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Let $k$ be a field, let $f \colon X \to Y$ be a morphism of $k$-varieties, and assume $X$ and $Y$ are smooth and projective. Let $H(\_)$ be a classical Weil cohomology theory (i.e. one of $\ell$-adic étale, Betti, algebraic de Rham, crystalline). Of course it depends on $k$ which of the theories are applicable, but I do not want to spell all the cases out here.

What conditions can one impose on $f$ to assert that $f^{*} \colon H^{i}(Y) \to H^{i}(X)$ is injective/surjective?

Currently I can only think of the rather trivial: if $f$ admits a section (resp. retraction), then $f^{*}$ is injective (resp. surjective).

[Edit] For example, is it true that $f^{*}$ is injective if $f$ is dominant? [/Edit]

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  • $\begingroup$ Someone may hit this with the CW-hammer if you think a “one property/condition” per answer style would be best. $\endgroup$ – jmc Jun 24 '14 at 8:53
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    $\begingroup$ Do dominant non-surjective morphisms of smooth projective varieties really exist? I would have thought some valuative criterion would get violated. $\endgroup$ – S. Carnahan Jun 24 '14 at 9:21
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    $\begingroup$ Well, over $\mathbb{C}$ I would say that they do not exist. Using the analytic topology, the image of the morphism must be compact (since $X$ is compact and $f \colon X \to Y$ is continuous), hence closed (since $Y$ is Hausdorff). On the other hand, the image contains a dense open set (since the map is dominant), so the image is actually the whole of $Y$ (by a dimension argument). $\endgroup$ – Francesco Polizzi Jun 24 '14 at 10:02
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    $\begingroup$ @FrancescoPolizzi: over any field, the image of a projective variety is closed, and that's all you use, right? (Or did I misunderstand something?) $\endgroup$ – user5117 Jun 24 '14 at 11:34
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    $\begingroup$ @ArtiePrendergast-Smith – Thanks for your comment. In the end I should have realised this myself. Anyway, I didn't know Kleiman's result, so Timo's answer + your comment really answers my question! $\endgroup$ – jmc Jun 24 '14 at 19:36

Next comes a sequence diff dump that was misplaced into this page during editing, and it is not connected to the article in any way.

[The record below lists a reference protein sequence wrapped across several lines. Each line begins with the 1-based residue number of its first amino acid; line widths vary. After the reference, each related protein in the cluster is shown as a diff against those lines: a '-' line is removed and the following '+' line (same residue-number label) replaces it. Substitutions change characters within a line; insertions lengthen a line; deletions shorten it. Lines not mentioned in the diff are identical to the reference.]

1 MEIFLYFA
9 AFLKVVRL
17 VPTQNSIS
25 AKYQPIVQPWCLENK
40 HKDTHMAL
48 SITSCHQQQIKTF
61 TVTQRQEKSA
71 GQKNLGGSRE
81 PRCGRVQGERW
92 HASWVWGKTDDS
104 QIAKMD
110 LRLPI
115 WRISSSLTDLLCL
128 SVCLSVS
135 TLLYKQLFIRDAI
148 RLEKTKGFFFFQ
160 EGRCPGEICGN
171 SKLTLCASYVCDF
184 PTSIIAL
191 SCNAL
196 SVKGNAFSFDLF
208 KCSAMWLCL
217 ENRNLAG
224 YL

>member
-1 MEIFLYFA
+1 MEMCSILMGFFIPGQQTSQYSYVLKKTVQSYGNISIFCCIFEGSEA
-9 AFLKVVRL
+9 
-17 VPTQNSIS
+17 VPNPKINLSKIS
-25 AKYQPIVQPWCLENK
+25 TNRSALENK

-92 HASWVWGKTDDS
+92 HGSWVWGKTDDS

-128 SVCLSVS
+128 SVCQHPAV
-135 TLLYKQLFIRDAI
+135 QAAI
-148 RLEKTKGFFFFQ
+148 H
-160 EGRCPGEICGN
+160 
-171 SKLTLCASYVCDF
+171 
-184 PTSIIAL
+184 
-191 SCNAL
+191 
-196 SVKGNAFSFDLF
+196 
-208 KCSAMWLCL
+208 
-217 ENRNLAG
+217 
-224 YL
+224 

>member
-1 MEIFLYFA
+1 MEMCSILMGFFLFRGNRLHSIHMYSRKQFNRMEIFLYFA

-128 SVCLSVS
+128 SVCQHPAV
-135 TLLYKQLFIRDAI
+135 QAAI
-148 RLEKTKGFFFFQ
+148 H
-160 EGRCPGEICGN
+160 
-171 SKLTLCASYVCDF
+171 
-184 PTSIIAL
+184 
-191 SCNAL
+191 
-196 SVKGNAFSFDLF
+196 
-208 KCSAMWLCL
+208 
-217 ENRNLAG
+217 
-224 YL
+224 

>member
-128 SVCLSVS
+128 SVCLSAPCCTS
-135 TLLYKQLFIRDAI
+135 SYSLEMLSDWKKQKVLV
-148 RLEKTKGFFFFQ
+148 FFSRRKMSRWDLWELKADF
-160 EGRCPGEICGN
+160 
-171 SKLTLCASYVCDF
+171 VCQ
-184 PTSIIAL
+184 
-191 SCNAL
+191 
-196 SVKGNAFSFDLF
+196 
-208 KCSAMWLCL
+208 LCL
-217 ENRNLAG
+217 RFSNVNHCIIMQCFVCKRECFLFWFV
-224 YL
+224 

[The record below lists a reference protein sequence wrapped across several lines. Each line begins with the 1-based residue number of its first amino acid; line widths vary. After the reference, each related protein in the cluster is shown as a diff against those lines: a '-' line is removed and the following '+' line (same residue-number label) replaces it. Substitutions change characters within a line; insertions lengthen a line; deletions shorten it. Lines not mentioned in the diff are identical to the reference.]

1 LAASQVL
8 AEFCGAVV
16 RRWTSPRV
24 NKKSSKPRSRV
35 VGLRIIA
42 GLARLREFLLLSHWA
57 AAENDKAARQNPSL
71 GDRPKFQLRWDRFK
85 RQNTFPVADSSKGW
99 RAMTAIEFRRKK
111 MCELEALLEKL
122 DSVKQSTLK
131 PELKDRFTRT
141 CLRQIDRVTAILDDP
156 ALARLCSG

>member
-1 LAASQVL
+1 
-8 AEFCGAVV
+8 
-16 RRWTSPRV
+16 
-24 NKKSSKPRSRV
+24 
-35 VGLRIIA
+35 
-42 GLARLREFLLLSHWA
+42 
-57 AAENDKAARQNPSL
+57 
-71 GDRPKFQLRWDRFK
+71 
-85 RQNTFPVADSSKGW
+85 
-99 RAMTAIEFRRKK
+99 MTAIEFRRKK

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Kleiman, Algebraic Cycles and the Weil Conjectures, Proposition 1.2.4: Let $f: X \to Y$ be surjective. Then $f^*: H^*(Y) \to H^*(X)$ is injective.

Let me recall the proof.

Let $x$ be a closed point of the generic fibre of $f$ and set $Z := \overline{\{z\}} \subseteq X$ and let $z = cl(Z)$ be the cycle class of $Z$. Since the cycle class map commutes with $f_*$, one has $f_*(z) \neq 0$.

Now assume $a \in H^*(Y)$ is in the kernel of $f^*$. Then one has $f^*(ab)z = f^*(a)f^*(b)z = 0$ for every $b \in H^*(Y)$, so by the projection formula $0 = f_*(f^*(ab)z) = abf_*(z)$, so by Poincaré duality $a = 0$.

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  • $\begingroup$ Ok, cool. Do you know if dominant is enough? $\endgroup$ – jmc Jun 24 '14 at 8:55
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    $\begingroup$ If $X$ and $Y$ are projective, then dominant implies surjective. $\endgroup$ – Dan Petersen Jun 24 '14 at 11:45
  • $\begingroup$ @DanPetersen – Of course, I should have realised this myself. Thanks! $\endgroup$ – jmc Jun 24 '14 at 19:32
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I do not know any effective, general criterion. But the Lefschetz hyperplane theorem for complex algebraic varieties tells you that if you have a hyperplane section $X\subset Y$ where $Y$ is a complex projective algebraic smooth variety of dimension $n$ such that $Y-X$ is smooth then the induced map $$H^*(Y,\mathbb{Z})\rightarrow H^*(X,\mathbb{Z})$$ is an isomorphism for $*<n-1$ and an injection for $*=n-1$.

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Edit: Let $Y$ be a smooth complex projective variety and let $D$ be a normal crossing divisor ($dim_{\mathbb{C}}(Y)=n$). If the contraction $Y/D$ is algebraic projective and if the map $Y\rightarrow Y/D$ is also algebraic then $$H^i(Y,\mathbb{C})\rightarrow H^i(D,\mathbb{C})$$ is surjective for $i\geq n$.

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  • $\begingroup$ Thanks for your answer! This is indeed a criterion, but not exactly the flavour that I was looking for (no offense!). $\endgroup$ – jmc Jun 24 '14 at 8:50
  • $\begingroup$ Sorry, but I don't understand the last paragraph. Are there some missing hypotheses? $\endgroup$ – Donu Arapura Jun 24 '14 at 16:10
  • $\begingroup$ OK, I see. I misunderstood your notation. In algeometer-speak, you're saying: suppose $D$ can be contracted to a point, then... And you're getting this from the decomposition theorem. $\endgroup$ – Donu Arapura Jun 24 '14 at 18:03
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For posterity, and as it was a bit tricky to find a reference, note also that the statement holds for possibly non-projective, quasi-projective smooth varieties, or, more generally for non-compact smooth Kähler manifolds:

Theorem (Wells): Let $f:X\to Y$ be a proper surjective morphism of smooth complex manifolds and assume that $X$ is Kähler. Then the following induced homomorphisms are injective

  1. $f^*:H^q(Y,\Omega^p_Y)\to H^q(X,\Omega^p_X)$
  2. $f^*:H^k(Y,\mathbb{C})\to H^k(X,\mathbb{C})$
  3. $f^*:H^k(Y,\Omega^p_Y(E))\to H^k(X,\Omega^p_X(f^*E))$ for a holomorphic vector bundle $E$.

The reference is Wells Comparison of de Rham and Dolbeault cohomology for proper surjective mappings.

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